They like focusing on one area of the property at a time, then letting that area rest and recover while they move to another spot. Their organized, focused approach is part of what makes them exceptional as tree farmers, McGinnis said.

When Walker started managing the land in 1987, it was mostly woodland, but the woods did not provide the diverse wildlife habitat he wanted. 

Past practices

In the late 1950s and early ’60s, the land had been part of a reforestation project to convert rough, hilly pasture land to forest. At that time, foresters recommended using monocultures and close spacing to quickly transform the landscape, Walker explained. 

Many of the oak and Norway spruce trees on the farm were planted in narrow rows just 3 feet apart. That’s not a practice that would ordinarily be used these days because such close spacing eventually stunts tree growth. Tree monocultures also offer limited habitat for wildlife compared to woodlands with diverse tree species. 

One of the first steps was eliminating invasive amur honeysuckle. Besides crowding out native species in the understory, honeysuckle shrubs deplete the soil of nutrients and produce allelopathic compounds that inhibit the growth of other plants.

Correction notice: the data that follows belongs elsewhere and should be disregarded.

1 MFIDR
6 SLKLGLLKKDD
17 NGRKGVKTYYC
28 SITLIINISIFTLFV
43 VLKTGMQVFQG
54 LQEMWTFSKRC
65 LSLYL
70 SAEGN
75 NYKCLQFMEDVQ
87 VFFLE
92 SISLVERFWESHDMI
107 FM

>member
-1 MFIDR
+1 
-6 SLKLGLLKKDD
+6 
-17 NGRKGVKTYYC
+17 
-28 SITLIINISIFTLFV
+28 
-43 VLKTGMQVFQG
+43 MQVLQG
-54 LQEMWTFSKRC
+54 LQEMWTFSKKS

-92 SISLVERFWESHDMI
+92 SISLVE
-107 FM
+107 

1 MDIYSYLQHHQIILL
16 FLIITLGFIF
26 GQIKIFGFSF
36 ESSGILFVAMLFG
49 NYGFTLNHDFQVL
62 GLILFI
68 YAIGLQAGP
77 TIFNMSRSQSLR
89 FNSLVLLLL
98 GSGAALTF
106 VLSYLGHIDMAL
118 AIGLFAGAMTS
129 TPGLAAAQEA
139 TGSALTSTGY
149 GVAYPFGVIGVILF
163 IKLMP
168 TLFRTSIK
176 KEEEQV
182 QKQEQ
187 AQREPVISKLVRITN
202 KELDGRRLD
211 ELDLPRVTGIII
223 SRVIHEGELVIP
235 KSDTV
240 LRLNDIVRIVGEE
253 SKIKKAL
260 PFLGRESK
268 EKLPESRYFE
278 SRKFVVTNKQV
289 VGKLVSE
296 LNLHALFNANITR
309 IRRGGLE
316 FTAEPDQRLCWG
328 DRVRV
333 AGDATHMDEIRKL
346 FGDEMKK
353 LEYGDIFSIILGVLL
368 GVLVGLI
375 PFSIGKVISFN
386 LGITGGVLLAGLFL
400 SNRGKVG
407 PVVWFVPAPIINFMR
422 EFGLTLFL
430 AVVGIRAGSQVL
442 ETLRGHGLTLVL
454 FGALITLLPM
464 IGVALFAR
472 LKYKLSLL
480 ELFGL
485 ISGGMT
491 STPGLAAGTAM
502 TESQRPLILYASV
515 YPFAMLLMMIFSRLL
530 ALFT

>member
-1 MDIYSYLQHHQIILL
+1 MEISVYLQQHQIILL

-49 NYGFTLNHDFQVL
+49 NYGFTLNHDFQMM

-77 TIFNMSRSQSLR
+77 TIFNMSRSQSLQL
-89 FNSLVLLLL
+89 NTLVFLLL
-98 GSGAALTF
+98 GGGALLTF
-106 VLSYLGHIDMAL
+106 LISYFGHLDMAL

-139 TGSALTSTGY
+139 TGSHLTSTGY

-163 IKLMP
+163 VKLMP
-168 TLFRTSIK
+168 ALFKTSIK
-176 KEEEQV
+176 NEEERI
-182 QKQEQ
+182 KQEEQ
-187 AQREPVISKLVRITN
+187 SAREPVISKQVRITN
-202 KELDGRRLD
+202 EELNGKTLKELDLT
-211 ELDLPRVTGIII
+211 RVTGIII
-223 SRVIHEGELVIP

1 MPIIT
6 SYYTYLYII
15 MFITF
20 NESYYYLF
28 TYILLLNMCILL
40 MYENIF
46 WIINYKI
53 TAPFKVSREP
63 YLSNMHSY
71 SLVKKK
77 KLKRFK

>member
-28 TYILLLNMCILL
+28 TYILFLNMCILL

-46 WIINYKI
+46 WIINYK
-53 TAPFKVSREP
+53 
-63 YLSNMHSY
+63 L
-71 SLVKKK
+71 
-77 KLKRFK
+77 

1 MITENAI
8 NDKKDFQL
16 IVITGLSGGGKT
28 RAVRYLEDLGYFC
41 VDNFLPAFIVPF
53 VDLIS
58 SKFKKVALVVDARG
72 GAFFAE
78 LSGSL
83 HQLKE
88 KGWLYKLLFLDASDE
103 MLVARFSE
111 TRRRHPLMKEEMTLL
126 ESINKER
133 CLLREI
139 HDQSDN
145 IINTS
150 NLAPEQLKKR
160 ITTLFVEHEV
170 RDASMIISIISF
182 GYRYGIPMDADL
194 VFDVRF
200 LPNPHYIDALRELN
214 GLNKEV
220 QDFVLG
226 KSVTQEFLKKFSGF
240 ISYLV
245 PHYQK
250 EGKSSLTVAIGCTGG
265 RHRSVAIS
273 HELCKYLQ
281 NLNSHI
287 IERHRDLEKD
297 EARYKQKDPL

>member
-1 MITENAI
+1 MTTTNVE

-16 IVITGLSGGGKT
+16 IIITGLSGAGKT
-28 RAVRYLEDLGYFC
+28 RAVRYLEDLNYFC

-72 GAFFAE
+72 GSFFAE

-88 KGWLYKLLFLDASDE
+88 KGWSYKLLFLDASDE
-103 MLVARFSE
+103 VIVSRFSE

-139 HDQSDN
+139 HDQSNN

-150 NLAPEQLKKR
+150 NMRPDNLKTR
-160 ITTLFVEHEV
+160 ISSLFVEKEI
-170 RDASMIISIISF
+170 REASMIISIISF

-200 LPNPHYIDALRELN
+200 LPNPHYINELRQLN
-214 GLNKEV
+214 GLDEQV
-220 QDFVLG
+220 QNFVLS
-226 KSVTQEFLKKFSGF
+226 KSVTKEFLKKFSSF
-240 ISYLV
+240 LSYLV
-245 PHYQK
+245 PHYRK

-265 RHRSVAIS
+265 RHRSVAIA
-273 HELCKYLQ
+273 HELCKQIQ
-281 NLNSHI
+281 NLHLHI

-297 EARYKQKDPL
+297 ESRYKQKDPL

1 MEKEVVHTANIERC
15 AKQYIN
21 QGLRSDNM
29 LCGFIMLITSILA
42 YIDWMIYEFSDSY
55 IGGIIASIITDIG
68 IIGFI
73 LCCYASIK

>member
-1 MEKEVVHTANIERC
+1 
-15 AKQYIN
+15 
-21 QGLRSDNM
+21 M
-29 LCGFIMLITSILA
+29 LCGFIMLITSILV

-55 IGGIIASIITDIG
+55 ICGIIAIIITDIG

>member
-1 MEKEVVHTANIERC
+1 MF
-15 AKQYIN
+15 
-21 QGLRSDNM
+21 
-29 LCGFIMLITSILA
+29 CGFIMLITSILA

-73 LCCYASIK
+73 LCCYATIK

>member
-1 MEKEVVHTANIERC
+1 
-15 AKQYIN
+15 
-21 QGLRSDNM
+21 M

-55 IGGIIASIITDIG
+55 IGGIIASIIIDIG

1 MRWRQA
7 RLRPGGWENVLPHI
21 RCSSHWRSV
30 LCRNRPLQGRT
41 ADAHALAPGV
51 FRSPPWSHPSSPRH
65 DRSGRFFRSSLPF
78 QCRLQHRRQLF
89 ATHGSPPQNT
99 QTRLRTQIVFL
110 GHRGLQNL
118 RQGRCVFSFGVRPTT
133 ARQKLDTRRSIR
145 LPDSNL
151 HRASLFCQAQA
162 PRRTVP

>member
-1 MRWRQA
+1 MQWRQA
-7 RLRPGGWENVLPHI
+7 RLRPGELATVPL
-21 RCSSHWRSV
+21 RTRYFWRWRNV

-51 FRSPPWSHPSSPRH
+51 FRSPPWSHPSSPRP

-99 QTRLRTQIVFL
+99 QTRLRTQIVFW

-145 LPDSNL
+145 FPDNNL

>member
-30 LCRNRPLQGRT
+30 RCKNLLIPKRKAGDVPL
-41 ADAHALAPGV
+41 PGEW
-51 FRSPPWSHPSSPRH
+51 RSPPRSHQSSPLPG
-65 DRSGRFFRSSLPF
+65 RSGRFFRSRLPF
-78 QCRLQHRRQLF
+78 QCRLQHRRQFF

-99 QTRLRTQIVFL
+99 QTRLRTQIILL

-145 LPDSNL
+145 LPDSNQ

As a result, soil beneath the shrubs tends to have little ground cover, which can lead to problems with soil erosion. 

Walker and Eastman have used a variety of methods to eradicate the honeysuckle, including cutting, spraying and even shredding the shrubs with a forestry mulcher. “We had to use that in certain areas because it was that extreme,” Walker explained. Today, the large honeysuckle shrubs are gone, but new honeysuckle plants still emerge every spring, Eastman added. “We pull as we go.” 

Good management

Removing the invasive shrubs and thinning overcrowded tree stands has allowed native ground covers, shrubs and understory trees to repopulate. But even those desirable species need to be managed, Eastman said. For instance, native spicebushes and pawpaws can themselves become invasive. 

In addition to managing their tree stands, Walker and Eastman have worked to improve wetland habitats on the farm. With the help of the U.S. Fish and Wildlife Service, they converted a low-lying area into a wooded wetland, which provides habitat for migratory waterfowl. 

Another spot with a natural spring has a shady vernal pool where salamanders flourish. Still, another poorly drained spot is being managed as a meadow marsh, where moisture-loving trees such as bald cypresses, black walnuts and sycamores are putting down roots. 

So far, they haven’t come close to running out of work on the farm, Walker said. Invasive species keep sprouting, grapevines threaten to smother desirable trees, desirable species sprout in undesirable spots, limbs fall, trees die and other trees need to be culled to allow remaining trees to thrive. 

Managing a tree farm is not a job that is ever finished, he explained. “It’s a work in progress.” 


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Gail Keck writes from her family farm, near Raymond, Ohio, where she manages the hog and cattle enterprises. She has extensive experience writing about Ohio agriculture and is a graduate of Ohio State University. She can be reached at or at 937-578-8534.